The Turkish government will look to speed up the trial of American Christian pastor Andrew Brunson, who has been imprisoned over alleged links with a terror organization despite no evidence being presented, his attorneys said.
"What we can do at this stage is accelerate the trial," Turkish Prime Minister Binali Yildirim apparently said last week, while answering questions from American journalists.
"As you will appreciate, judiciary matters are not directly controlled by us."
The American Center for Law and Justice, which delivered an oral intervention at the United Nations in support of Brunson, said that international pressure is increasing on the Turkish government.
"Our global legal advocacy campaign is beginning to put significant pressure on Turkey. But now is the time to ramp up that pressure," ACLJ Chief Counsel Jay Sekulow said.
"Pastor Andrew should not even be forced to face a trial. He has done nothing wrong. Turkey has produced no evidence against him. He is wrongfully being held for his Christian faith. He should be released immediately and allowed to return home to his family in America."
Brunson, who led a Protestant church in Izmir and served the people of Turkey for 23 years, was arrested along with his wife, Norine, in October, supposedly for having links to a terror organization.
While Norine was later released, the pastor remains imprisoned with little contact with anyone else.
ACLJ Senior Counsel CeCe Heil told The Christian Post in February that Turkey refuses to provide any evidence for its charges against Brunson, and noted that the pastor's case has been sealed.
"Really, the only thing we can point to is the attempted coup last July and President [Recep Tayyip] Erdogan's need to gather up anyone who he might potentially consider to be a threat. Other than that, there is nothing," Heil told CP.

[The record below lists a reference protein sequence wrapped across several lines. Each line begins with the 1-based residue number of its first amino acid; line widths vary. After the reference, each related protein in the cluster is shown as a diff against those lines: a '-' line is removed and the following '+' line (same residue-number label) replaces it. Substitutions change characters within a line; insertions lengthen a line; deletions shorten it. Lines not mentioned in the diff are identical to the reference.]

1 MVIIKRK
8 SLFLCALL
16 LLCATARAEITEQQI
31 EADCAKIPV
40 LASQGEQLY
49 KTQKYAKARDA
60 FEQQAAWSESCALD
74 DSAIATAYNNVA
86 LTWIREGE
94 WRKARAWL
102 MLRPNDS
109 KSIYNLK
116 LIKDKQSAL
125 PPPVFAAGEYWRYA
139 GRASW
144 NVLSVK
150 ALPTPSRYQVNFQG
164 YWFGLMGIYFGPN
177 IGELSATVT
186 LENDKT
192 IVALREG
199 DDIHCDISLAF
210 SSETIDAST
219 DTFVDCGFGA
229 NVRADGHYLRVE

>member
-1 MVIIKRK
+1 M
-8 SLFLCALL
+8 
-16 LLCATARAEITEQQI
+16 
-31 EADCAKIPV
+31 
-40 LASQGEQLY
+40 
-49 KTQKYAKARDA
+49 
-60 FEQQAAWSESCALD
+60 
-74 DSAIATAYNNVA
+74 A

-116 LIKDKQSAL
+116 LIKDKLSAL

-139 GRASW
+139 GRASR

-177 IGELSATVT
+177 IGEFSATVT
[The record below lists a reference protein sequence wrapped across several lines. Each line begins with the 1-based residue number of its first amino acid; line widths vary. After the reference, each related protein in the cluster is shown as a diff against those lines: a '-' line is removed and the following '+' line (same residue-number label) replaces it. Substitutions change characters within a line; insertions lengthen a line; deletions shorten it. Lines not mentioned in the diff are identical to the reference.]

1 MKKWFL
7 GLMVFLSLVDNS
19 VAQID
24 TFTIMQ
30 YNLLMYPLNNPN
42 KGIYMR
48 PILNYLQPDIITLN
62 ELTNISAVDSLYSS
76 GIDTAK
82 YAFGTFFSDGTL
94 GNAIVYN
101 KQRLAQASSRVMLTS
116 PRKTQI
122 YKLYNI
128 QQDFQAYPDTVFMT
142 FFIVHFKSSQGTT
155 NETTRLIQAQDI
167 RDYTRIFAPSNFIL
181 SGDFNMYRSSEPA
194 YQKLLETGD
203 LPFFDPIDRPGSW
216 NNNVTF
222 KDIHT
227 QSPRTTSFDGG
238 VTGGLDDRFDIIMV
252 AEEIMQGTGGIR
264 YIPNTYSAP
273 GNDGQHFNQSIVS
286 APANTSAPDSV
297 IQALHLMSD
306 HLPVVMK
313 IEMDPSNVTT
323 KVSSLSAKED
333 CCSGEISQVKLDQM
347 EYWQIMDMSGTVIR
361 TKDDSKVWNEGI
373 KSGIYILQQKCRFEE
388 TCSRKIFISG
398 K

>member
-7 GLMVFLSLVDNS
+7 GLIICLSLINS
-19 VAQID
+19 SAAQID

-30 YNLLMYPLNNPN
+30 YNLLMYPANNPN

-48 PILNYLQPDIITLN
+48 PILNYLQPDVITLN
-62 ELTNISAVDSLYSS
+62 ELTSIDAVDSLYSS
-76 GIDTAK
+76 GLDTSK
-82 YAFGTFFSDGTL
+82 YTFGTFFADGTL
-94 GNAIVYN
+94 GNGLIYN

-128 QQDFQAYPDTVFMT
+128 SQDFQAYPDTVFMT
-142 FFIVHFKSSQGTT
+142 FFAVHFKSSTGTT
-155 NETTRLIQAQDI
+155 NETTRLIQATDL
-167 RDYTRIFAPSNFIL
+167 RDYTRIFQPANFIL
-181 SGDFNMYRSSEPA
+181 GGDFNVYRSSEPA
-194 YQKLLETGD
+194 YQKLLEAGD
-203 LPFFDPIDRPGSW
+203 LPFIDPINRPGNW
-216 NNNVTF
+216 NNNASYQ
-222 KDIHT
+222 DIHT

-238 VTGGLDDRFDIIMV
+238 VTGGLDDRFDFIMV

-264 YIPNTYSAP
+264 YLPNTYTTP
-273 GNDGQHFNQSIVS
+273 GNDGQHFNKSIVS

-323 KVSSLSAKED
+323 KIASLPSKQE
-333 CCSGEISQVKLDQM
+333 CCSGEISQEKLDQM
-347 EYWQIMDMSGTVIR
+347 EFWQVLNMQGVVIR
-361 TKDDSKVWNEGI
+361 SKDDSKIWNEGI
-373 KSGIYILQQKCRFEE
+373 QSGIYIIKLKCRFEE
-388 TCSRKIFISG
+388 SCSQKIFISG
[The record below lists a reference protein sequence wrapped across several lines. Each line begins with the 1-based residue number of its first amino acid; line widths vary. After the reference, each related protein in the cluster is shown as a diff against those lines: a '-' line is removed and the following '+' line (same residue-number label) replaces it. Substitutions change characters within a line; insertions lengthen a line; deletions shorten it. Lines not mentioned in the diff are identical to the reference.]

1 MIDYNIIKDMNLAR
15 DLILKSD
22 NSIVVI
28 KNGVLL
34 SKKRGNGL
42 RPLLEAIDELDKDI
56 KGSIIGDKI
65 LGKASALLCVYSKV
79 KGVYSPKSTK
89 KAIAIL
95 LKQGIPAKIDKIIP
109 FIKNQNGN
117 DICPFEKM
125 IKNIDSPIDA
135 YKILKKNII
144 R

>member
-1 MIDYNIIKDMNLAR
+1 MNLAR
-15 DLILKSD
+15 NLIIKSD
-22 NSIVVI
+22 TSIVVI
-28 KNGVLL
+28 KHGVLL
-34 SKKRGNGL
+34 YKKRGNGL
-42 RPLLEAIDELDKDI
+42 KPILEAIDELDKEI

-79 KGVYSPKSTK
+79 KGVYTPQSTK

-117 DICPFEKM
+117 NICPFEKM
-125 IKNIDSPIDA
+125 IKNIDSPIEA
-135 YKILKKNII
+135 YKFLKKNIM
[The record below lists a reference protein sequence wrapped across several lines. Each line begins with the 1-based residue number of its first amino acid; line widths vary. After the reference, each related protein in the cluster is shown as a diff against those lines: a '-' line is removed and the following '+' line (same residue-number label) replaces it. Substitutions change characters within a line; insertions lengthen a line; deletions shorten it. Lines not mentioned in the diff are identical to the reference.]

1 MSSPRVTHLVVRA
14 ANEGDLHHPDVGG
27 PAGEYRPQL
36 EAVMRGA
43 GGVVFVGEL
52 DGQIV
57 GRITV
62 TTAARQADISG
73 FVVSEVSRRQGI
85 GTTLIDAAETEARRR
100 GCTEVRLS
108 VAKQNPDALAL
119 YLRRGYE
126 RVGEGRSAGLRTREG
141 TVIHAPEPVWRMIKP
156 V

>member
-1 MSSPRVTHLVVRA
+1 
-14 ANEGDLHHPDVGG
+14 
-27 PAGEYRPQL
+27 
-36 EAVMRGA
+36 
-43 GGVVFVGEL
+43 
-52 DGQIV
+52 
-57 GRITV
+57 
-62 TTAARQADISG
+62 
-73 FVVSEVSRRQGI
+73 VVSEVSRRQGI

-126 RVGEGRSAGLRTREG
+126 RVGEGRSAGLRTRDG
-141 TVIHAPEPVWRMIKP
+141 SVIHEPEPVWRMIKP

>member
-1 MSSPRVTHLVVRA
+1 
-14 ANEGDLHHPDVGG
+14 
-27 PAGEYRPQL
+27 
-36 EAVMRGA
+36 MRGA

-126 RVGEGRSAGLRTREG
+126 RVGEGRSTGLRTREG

"They have provided no evidence."
The conservative law group, which submitted its oral intervention before the U.N. Human Rights Council through its European Center for Law and Justice affiliate, said that the targeting of Christians in Turkey has increased following the failed coup.
"Since Turkey experienced a failed military coup, Christians and other religious minorities have increasingly become the targets of detention and deportation, and are unreasonably subjected to other governmental regulation simply because of their faith," the statement to the U.N. read.
"Pastor Brunson's detention appears to be related to his work as a Christian minister, making his arrest and imprisonment a violation of both Turkey's Constitution and international agreements to which Turkey is party, as well as Pastor Brunson's fundamental rights."
Sekulow vowed that his organization will continue to aggressively advocate not only before the U.N., but also U.S. and world leaders, until Brunson is allowed to return safely to his family in America.
The ACLJ's online petition to free the pastor continues to grow, with over 228,000 signatures to date.